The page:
November. Giving Thanks. November seems to require a focus on thankfulness, on gratitude. We celebrate Thanksgiving soon, which gives us an excellent opportunity to gratefully count our blessings before we head into the Christmas rush.
There is a lot to be said in favor of giving thanks. Many of the Psalms reveal that King David, the man after God’s own heart, was a man of praise. In I Chronicles 15 and 16, we read about David bringing the ark of the covenant of the LORD into Jerusalem amid great celebration: David leapt as the ark was brought into the city, and he appointed some of the Levites to specifically thank and praise the LORD God of Israel as the ark was established in its new location. A few chapters later, in I Chronicles 23, we read that of the 38,000 male Levites, David appointed 4,000 to praise the LORD with instruments that David had made specifically for giving praise.
The giving of thanks and praise continues in the New Testament. The Gospels record Jesus giving thanks to the Father as a matter of practice. Those who are touched by Jesus in some way almost always respond with thanks and praise. The Apostle Paul exhorts the believers in Philippi to dwell on those things worthy of praise, and he encourages those in Thessalonica to rejoice always, pray without ceasing, and in everything give thanks. Thanksgiving is more than a holiday for God’s people. It is a way of life.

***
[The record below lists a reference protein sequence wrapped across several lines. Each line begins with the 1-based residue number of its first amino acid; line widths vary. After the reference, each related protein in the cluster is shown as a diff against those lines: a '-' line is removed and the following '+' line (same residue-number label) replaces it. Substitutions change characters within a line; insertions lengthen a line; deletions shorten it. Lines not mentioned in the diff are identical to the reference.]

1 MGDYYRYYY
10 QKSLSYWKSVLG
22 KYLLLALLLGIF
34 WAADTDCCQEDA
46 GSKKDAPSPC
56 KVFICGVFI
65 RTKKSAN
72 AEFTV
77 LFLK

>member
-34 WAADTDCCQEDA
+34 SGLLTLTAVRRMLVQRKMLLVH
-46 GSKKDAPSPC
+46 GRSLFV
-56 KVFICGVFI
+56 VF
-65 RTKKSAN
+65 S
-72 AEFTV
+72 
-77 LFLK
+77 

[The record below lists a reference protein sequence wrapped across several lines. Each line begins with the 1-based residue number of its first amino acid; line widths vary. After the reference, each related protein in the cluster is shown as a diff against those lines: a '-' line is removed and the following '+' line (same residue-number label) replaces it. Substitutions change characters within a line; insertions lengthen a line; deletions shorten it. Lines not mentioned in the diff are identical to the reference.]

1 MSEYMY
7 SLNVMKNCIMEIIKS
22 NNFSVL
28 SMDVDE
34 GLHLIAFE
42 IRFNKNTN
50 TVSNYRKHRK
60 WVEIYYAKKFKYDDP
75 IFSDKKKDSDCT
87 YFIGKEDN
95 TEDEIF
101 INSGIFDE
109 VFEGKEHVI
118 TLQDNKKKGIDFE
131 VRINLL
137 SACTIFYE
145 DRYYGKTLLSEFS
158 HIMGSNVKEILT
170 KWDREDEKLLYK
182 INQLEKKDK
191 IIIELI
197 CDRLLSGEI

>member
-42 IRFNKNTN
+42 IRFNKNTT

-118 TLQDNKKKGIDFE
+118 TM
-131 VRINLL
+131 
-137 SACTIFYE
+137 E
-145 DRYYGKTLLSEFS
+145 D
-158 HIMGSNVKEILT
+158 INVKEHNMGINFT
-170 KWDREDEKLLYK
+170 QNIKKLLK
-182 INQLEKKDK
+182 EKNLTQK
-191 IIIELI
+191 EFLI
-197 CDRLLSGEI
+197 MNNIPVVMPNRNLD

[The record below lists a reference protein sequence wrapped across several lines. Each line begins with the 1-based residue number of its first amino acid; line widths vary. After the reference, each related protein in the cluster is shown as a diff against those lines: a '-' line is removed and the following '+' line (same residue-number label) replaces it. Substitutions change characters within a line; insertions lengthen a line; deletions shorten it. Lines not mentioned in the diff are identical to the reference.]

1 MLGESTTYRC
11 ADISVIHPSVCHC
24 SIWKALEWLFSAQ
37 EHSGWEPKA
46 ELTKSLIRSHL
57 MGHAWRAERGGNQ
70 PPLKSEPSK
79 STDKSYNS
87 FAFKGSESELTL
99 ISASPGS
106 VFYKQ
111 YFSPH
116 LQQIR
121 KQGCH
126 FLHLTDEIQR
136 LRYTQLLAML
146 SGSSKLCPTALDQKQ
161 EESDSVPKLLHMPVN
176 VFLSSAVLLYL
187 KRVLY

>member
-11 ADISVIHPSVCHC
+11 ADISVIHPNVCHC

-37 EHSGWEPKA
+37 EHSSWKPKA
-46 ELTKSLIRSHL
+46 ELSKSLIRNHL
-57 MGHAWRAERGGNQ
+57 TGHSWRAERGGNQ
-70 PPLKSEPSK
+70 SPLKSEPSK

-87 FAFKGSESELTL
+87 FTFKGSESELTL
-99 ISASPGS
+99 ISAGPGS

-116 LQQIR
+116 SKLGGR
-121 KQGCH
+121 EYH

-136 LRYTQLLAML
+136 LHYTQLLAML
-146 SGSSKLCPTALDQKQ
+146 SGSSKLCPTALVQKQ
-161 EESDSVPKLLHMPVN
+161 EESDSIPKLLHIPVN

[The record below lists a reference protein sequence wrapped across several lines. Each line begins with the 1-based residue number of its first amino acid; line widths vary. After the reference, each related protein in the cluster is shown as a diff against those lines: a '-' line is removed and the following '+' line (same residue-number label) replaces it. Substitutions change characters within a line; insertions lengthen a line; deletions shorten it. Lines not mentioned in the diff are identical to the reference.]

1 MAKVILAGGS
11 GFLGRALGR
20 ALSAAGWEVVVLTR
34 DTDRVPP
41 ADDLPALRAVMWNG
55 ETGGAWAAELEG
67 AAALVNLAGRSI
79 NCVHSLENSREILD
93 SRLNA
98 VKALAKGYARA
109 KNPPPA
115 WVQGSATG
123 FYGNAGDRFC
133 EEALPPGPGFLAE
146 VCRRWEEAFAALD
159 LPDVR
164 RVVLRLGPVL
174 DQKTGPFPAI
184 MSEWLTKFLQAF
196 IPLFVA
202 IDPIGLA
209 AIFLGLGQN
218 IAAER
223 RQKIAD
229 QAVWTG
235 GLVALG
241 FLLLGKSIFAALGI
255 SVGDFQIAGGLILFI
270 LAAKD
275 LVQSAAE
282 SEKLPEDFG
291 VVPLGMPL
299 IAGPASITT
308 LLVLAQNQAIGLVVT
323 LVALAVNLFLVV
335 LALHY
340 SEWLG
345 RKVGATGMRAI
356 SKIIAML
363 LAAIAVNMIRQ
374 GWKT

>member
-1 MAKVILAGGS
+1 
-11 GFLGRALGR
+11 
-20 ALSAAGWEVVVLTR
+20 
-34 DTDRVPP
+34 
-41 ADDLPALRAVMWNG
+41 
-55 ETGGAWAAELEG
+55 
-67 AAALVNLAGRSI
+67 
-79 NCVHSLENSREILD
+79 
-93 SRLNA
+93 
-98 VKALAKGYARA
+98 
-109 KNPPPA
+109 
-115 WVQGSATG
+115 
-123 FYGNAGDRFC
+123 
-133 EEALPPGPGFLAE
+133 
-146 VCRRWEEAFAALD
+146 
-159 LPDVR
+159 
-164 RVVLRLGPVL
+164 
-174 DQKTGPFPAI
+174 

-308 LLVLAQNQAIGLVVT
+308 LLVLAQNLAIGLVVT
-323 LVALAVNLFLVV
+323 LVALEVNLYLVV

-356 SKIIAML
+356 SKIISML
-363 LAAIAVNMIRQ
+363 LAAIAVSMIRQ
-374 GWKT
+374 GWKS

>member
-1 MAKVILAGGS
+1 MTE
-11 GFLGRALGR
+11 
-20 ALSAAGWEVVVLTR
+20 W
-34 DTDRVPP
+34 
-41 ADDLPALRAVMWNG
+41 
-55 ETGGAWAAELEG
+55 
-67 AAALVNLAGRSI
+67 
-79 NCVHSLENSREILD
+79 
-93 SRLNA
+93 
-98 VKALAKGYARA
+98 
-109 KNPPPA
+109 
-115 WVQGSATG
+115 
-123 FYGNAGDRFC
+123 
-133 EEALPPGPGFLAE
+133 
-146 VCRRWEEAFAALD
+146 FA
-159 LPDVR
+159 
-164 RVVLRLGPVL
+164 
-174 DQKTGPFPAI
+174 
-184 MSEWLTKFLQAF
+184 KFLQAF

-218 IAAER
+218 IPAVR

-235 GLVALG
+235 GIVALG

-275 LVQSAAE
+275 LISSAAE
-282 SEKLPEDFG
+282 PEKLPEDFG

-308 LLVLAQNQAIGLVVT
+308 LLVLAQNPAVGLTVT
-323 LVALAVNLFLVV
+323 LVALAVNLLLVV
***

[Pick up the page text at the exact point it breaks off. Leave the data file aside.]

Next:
In the 1940 Book of Common Prayer used by the Episcopal Church, a responsive acknowledgement of thanks is part of the weekly communion service. The priest says: “Let us give thanks unto our Lord God.” The congregants respond: “It is meet and right so to do.” The priest continues: “It is very meet, right, and our bounden duty, that we should at all times, and in all places, give thanks unto thee, O Lord, Holy Father, Almighty, Everlasting God.” These words ring as true today as when they were written generations ago. But it seems to me that it would be very dangerous to our spiritual health if we stop there. If giving thanks was nothing more than duty, a fulfillment of an obligation, a practice of a tradition, we miss the point, badly.
Giving thanks is not about meeting an expectation or fulfilling a duty. It is the fruit of a genuine relationship with our Lord and our Redeemer. It isn’t something we haveto do. It is something we get to do. Giving thanks is not just about what we do, but about who we are, and who we are becoming. To be sure, it isn’t always easy. We are fallen people in a fallen world. Jesus said that we would have tribulation in the world. The writers of the New Testament did not shy away from the reality of suffering. But we can give thanks that Christ has overcome the world and that He will redeem our suffering and transform it into glory.
As we prepare to celebrate Thanksgiving and enter the holiday season, may we, like King David and the Apostle Paul, give thanks as thankful people.